Royals down, not out
By Vahe Gregorian
KANSAS CITY, Mo. -- If so inclined, it's simple to rationalize the Royals' unsettling series against Detroit even if it was punctuated Sunday with a 9-4 trampling that left them outscored 26-8 over three games.
Hey, it's early in the season.
"I don't think it matters who's in first place May 4; I'll leave it at that," said designated hitter Billy Butler, whose sixth-inning single with the Royals trailing 7-0 snuffed out the only lingering drama of whether they'd be further embarrassed with a no-hitter by Justin Verlander.
And never mind that the Royals are 0-5 against their supposed rivals in the American League Central. The Tigers are just hot, you heard all around the Royals' clubhouse Sunday at Kauffman Stadium, as if that didn't require them to flame on against the Royals.
"It's all about who gets the last laugh," center fielder Jarrod Dyson said. "That's how I look at it."
Now, there actually is a lot of truth to those points, and moping and doubting among them now does nothing to enhance where they go from here.
Faith remains a reasonable notion for fans, too, if you can cling to it.
But one definition of faith is "belief without evidence."
And that's about all the Royals can inspire from outside now.
Because 30 games into it, there is nothing to panic over ... but there is no evidence, either: no indication that they're actually on trajectory to the much-anticipated transformative season that would end the longest playoff drought among the ranks of Major League Baseball, the NBA, the NFL and the NHL.
Thirty games into it, and they're floating at 14-16 and coming off a jarring weekend that leaves them five games behind the Tigers.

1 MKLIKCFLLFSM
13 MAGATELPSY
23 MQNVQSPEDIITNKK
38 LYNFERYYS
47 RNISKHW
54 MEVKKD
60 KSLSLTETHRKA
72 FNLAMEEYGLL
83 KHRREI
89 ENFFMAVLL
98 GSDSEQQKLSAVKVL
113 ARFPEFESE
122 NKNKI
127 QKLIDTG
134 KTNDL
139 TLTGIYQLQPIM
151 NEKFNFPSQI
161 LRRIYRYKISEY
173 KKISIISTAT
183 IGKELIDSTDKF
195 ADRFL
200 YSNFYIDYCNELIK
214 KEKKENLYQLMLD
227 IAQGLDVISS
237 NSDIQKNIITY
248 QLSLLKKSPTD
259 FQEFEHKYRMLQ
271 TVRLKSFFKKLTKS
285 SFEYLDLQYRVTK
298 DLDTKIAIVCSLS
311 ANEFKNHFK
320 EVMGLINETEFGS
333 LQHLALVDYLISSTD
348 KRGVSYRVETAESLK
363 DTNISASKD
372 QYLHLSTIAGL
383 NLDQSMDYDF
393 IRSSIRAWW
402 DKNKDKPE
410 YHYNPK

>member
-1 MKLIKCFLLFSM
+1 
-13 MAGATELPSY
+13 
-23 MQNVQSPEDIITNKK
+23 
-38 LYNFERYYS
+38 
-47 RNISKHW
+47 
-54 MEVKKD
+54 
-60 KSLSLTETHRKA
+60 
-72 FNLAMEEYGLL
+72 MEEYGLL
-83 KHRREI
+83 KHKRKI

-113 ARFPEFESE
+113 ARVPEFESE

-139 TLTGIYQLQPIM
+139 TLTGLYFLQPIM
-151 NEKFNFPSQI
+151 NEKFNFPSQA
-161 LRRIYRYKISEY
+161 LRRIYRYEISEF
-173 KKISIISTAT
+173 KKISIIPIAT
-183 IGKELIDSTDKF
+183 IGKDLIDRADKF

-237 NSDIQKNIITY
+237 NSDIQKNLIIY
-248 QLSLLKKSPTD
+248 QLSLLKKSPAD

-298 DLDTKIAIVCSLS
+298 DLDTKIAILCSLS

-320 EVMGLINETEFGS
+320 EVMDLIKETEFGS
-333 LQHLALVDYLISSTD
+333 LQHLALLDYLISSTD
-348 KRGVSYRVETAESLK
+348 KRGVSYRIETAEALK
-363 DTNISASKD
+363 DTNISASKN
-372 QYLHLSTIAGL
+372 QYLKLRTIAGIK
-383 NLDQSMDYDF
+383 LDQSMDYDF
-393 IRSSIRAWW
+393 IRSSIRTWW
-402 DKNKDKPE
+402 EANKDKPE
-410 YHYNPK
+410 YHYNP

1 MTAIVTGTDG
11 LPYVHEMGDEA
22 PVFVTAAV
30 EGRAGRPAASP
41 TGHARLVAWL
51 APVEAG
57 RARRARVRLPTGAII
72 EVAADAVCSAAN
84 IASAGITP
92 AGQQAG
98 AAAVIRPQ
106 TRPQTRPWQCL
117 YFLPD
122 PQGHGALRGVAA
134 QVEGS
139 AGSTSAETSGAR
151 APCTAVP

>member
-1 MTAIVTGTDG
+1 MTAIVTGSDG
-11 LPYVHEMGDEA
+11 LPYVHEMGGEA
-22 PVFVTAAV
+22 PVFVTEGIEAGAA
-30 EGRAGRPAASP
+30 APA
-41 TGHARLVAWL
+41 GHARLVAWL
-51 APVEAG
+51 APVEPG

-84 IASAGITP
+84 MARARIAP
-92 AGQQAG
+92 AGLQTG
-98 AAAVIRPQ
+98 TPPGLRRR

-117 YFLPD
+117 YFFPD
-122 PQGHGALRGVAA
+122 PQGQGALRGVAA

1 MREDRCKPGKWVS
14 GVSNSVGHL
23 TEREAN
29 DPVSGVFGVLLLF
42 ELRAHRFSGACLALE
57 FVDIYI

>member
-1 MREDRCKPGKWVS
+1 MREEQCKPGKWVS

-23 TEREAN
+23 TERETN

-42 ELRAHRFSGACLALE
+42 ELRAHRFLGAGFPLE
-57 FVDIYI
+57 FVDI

The lost weekend is only a snapshot in a marathon season.
But it was an emphatic reminder that the Tigers appear a tier above the Royals, who at once demonstrated that their stellar starting pitching can't hold up indefinitely and that there's nothing inevitable about the notion of them breaking out offensively.
Those dueling dynamics were at play in a loss that punctured the illusion of their invincibility when they muster four or more runs. Make that 14-1 in those scenarios now, to go along with 0-15 on the same number of occasions they've scored three or fewer.
Then there's the disturbing reinforcement of a different pattern: The Royals are transmitting their annual May-days distress signal.
They're 0-4 this month, 77-124 in May since general manager Dayton Moore's first full season in 2007 and 136-231 in May since 2000.
In some ways, of course, those numbers are mere coincidences and dwelling on them is a little like believing in jinxes.
Just the same, considering they went into a 4-19 funk last May after starting 17-10, who's to assure there's no chaos looming now despite all the apparent improvements they've made?
The more salient matter, though, is this:
Even if we're still working with a limited sample size of a season, it's more than a sliver now. It's beginning to become statistically significant.
We're at the 100-plate appearances mark for enigmatic third baseman Mike Moustakas, for instance, that manager Ned Yost had roughly set as a time for assessing him.
And while Moustakas leads the team in home runs with four, he is stranded at .151 after going hitless in three at-bats and striking out twice Sunday.
He's hardly the only one under-delivering for one of the least productive lineups in baseball, of course, and let's not hold Yost or Moustakas to that specific number of at-bats that Yost tossed out off the cuff.
But it's still indicative of a defining time on the near horizon, and we're closing in on another similar milestone, too.
When I spoke with Moore in January, he said, "This team in 2014 is one I expect to be able to compete from the first day to the last day."
And, yes, May was on his calendar.
"When I watch our baseball team play for the first 40 or 50 games in 2014, if it will be trending one way or another in certain areas, then we'll have to make some adjustment at that point in time," he said, later adding, "To make the playoffs, you have to perform consistently, and what's hurt us in the past is we've had some tough streaks, very difficult months, which have made it almost impossible to overcome."
So it's early in the season, and nothing is clear yet and, yes, he who laughs last laughs best.
But the Royals are lagging now as they make a pivotal seven-game trip to San Diego and Seattle.
"We're glad that it's early," first baseman Eric Hosmer said, "but we've got to rebound."
Because it won't be early much longer ... and it might be too late when it isn't any more.